By the middle of the decade, five years after Bouazizi had set himself on fire in Tunis, there were new regimes in Tunisia and Egypt, almost no governance in Libya, and a regime fighting to their last benighted subject to stay in power in Syria. Across the rest of the region, from Morocco to Bahrain, governments that wished to survive had to make accommodations or perpetrate actions which in any usual season would have seen them condemned forcefully. But in a time of flux, as the Arab Spring became the Arab Winter — and as the warning of Syria stared at the world every day — all status quo arrangements in such countries took on a patina of appeal they had not enjoyed in decades.

The political instability did, however, move north, where the arrival of migrants primarily into Italy and Greece caused a political panic of a kind not seen in Europe this century. States like Germany and Sweden, which positively welcomed in the new arrivals by the hundreds of thousands if not millions, soon struggled to cope with the consequences of their own policy of invitation.

Neighbouring countries like Denmark and Hungary, which had not asked for these huge numbers of people to walk into — or over — their territory, started to look like they were going in a different political direction entirely. Fault lines began to grow not only in the Middle East and North Africa, but in Europe, too.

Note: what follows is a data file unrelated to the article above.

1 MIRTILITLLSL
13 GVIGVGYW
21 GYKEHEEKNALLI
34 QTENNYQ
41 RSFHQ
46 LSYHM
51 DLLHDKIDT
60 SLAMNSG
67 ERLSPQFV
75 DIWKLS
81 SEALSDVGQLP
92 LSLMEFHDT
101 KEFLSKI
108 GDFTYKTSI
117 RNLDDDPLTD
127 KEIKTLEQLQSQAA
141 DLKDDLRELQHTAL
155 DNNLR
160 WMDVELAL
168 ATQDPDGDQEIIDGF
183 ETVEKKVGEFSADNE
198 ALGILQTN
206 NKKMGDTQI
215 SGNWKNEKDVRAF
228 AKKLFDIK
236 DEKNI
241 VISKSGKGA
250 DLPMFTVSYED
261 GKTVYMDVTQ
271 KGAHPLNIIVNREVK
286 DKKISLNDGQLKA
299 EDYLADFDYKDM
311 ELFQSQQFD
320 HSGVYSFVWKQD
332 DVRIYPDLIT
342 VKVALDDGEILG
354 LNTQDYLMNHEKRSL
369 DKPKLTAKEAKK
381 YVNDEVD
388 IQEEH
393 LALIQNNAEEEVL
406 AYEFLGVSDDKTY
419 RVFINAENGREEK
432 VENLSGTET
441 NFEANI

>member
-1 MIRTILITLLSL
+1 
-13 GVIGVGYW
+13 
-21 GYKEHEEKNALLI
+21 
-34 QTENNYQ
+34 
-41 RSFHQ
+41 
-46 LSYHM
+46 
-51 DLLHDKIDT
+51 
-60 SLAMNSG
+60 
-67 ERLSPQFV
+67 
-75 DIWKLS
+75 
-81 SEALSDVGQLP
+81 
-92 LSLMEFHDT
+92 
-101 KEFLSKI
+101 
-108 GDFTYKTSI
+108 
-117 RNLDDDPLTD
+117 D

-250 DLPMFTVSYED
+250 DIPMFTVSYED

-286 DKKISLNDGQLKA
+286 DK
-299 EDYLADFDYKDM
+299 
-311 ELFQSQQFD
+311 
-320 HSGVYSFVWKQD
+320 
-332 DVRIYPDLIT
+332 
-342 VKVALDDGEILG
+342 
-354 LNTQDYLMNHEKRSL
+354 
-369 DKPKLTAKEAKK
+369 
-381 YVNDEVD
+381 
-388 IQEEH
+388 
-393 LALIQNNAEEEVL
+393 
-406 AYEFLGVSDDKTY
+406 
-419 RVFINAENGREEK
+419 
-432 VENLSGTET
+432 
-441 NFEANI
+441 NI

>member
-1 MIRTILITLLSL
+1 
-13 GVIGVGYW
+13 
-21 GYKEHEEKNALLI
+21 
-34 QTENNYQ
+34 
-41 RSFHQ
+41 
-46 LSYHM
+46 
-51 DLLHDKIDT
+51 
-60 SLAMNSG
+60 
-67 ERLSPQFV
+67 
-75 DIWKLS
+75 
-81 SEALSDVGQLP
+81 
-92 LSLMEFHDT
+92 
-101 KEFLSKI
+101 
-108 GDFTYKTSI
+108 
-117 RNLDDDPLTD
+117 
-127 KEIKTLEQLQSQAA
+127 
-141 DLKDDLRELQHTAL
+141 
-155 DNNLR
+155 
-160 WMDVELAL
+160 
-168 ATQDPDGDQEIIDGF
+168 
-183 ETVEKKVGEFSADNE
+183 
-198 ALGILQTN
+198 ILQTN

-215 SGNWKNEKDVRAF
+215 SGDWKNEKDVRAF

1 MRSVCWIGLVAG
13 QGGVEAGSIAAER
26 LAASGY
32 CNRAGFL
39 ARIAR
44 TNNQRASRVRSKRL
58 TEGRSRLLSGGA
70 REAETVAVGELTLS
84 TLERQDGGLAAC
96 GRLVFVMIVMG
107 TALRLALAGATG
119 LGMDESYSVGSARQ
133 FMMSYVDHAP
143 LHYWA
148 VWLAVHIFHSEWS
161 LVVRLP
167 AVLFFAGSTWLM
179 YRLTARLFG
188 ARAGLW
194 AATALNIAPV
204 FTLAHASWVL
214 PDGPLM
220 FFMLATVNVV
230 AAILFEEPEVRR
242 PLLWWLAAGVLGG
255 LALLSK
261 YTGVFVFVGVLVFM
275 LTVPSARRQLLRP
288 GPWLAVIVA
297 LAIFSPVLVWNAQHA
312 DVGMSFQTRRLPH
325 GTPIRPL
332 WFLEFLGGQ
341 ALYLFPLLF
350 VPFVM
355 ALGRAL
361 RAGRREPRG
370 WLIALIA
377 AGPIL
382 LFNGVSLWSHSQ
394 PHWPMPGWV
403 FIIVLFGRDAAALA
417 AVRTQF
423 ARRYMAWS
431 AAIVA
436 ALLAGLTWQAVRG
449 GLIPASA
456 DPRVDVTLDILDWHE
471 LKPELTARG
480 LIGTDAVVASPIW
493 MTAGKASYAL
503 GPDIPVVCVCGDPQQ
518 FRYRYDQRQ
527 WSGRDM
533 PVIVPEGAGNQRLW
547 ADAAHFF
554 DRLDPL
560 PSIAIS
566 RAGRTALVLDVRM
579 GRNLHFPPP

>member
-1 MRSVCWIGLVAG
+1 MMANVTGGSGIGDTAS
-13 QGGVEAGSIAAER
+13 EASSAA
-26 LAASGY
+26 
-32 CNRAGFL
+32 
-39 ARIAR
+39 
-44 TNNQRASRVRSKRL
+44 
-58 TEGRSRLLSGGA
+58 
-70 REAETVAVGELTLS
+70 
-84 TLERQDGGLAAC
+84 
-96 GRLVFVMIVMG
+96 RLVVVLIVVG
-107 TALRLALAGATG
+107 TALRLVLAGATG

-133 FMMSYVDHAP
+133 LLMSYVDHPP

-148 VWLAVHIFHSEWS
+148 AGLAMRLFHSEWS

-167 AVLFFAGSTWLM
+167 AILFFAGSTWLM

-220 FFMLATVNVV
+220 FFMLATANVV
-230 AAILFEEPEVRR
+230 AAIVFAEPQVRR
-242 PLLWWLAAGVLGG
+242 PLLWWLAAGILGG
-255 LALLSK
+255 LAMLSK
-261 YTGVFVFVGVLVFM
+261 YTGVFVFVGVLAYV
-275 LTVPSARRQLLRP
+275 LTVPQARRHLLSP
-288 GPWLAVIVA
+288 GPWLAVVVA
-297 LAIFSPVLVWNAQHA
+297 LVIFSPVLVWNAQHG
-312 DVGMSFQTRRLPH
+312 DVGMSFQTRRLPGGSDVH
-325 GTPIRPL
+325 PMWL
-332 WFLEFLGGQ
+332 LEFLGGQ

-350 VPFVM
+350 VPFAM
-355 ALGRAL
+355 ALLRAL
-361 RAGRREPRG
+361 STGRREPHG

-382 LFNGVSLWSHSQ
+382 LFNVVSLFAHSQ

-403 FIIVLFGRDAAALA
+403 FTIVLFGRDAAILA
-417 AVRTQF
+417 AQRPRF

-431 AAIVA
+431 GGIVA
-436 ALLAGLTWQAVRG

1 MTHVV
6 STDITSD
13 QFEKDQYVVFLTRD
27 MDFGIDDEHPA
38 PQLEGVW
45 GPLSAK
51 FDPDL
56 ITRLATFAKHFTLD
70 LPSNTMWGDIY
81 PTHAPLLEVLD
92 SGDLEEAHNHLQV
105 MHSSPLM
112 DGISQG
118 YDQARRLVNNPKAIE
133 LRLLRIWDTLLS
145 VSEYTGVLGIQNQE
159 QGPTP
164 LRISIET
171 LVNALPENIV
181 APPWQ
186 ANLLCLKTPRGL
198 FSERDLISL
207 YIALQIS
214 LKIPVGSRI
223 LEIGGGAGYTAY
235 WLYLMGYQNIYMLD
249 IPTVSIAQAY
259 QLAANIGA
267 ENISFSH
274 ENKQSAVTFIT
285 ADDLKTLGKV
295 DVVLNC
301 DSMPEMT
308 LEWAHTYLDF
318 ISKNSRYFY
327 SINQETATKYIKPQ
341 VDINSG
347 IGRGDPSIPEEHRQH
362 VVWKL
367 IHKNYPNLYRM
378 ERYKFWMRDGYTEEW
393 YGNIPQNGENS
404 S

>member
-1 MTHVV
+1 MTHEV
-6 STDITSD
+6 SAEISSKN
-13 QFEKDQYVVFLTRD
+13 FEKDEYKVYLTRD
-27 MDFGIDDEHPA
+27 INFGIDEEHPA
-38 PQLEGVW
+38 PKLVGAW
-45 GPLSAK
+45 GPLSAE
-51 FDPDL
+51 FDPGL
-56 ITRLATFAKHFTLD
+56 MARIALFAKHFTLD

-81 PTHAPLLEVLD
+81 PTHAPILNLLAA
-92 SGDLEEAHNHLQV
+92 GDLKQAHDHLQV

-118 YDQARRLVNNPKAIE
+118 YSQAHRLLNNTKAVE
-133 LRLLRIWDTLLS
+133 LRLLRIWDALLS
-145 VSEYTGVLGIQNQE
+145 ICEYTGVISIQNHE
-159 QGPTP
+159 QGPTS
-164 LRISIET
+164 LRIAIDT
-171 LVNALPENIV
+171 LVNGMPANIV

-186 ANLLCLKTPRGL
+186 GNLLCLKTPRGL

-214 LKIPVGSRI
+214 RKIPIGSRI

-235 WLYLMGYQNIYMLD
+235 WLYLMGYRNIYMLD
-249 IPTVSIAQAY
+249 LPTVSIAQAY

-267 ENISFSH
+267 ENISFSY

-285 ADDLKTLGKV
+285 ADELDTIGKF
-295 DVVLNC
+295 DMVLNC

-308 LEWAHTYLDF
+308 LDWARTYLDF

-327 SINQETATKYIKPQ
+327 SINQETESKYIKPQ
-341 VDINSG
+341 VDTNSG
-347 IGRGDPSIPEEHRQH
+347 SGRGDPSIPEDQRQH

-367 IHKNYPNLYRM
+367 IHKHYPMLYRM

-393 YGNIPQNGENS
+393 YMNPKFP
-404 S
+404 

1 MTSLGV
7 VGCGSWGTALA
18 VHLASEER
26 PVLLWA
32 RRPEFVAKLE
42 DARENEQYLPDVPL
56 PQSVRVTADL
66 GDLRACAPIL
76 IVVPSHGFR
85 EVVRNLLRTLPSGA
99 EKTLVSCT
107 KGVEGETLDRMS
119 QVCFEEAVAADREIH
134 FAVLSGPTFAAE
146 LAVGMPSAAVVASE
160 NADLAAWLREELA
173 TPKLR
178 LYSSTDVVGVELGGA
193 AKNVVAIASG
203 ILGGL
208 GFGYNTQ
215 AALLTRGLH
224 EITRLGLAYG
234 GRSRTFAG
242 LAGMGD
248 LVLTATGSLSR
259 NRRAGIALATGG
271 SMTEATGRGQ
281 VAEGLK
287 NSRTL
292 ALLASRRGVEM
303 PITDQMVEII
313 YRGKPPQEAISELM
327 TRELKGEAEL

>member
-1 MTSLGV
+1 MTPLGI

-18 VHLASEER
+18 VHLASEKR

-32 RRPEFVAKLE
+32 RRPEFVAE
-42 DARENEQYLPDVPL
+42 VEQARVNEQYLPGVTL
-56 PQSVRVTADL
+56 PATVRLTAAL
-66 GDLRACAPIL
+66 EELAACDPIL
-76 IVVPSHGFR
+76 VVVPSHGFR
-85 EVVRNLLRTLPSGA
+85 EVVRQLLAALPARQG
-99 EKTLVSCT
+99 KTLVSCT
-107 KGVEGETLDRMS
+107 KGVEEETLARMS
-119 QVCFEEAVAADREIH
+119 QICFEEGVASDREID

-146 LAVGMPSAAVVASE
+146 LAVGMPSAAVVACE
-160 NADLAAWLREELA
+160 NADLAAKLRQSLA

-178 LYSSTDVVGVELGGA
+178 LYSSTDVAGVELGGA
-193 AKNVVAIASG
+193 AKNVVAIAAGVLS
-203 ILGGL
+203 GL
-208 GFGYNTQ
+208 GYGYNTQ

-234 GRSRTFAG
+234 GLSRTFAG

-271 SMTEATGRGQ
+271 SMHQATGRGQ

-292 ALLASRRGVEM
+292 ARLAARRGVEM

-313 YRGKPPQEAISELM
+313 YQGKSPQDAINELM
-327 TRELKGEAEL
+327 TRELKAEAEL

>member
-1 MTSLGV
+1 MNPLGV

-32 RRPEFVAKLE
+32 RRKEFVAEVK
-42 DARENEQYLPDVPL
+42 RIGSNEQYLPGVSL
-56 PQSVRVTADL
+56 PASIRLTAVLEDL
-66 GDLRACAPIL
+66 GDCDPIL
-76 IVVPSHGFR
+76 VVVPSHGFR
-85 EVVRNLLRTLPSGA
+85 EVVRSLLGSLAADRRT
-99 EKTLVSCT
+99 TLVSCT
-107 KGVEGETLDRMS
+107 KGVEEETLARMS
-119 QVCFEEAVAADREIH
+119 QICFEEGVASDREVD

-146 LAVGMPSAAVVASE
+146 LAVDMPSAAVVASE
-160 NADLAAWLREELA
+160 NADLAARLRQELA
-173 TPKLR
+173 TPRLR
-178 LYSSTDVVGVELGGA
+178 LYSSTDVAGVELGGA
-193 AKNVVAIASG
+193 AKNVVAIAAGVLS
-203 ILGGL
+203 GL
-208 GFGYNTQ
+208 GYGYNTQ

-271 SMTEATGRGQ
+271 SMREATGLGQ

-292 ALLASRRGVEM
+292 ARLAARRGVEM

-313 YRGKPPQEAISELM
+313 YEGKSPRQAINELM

Some states, especially in central and eastern Europe, objected to being expected to pick up the human or financial costs of a policy decided in Berlin and Brussels. On the European shores of the Mediterranean a sullenness grew, borne out of a perfectly reasonable aggravation that the northern European states were advocating policies which on a financial and humanitarian level their southern neighbours were left struggling to cope with.

After all, nobody arrived directly into Germany from the Middle East. They arrived into Mediterranean countries which were already struggling through the fiscal restraints imposed upon them in the wake of the eurozone crises. Countries with stagnant economies were now being asked to welcome in the world’s poor as well as dispossessed. And nobody seemed to know whether — if ever — there would be an end to the policy.